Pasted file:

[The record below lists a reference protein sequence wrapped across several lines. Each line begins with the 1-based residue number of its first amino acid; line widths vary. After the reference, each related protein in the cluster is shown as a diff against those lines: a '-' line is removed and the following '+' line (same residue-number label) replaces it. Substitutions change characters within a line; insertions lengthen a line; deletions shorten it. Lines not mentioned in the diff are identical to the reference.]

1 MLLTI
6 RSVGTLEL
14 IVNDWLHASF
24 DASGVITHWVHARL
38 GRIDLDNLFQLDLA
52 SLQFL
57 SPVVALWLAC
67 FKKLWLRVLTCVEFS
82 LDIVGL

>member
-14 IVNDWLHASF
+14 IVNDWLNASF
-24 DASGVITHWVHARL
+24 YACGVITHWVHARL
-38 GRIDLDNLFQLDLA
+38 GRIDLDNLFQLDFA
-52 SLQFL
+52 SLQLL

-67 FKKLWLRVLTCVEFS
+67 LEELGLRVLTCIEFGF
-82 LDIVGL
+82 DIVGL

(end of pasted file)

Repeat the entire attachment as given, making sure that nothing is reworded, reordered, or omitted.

[The record below lists a reference protein sequence wrapped across several lines. Each line begins with the 1-based residue number of its first amino acid; line widths vary. After the reference, each related protein in the cluster is shown as a diff against those lines: a '-' line is removed and the following '+' line (same residue-number label) replaces it. Substitutions change characters within a line; insertions lengthen a line; deletions shorten it. Lines not mentioned in the diff are identical to the reference.]

1 MLLTI
6 RSVGTLEL
14 IVNDWLHASF
24 DASGVITHWVHARL
38 GRIDLDNLFQLDLA
52 SLQFL
57 SPVVALWLAC
67 FKKLWLRVLTCVEFS
82 LDIVGL

>member
-14 IVNDWLHASF
+14 IVNDWLNASF
-24 DASGVITHWVHARL
+24 YACGVITHWVHARL
-38 GRIDLDNLFQLDLA
+38 GRIDLDNLFQLDFA
-52 SLQFL
+52 SLQLL

-67 FKKLWLRVLTCVEFS
+67 LEELGLRVLTCIEFGF
-82 LDIVGL
+82 DIVGL